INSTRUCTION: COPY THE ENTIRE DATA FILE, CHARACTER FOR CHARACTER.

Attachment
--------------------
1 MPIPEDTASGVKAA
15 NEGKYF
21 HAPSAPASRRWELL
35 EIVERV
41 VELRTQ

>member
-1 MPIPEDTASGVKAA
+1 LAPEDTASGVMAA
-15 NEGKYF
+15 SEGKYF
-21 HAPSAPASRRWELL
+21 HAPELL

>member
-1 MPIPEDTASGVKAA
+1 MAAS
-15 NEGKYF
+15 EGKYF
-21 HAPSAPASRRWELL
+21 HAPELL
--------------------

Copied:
1 MPIPEDTASGVKAA
15 NEGKYF
21 HAPSAPASRRWELL
35 EIVERV
41 VELRTQ

>member
-1 MPIPEDTASGVKAA
+1 LAPEDTASGVMAA
-15 NEGKYF
+15 SEGKYF
-21 HAPSAPASRRWELL
+21 HAPELL

>member
-1 MPIPEDTASGVKAA
+1 MAAS
-15 NEGKYF
+15 EGKYF
-21 HAPSAPASRRWELL
+21 HAPELL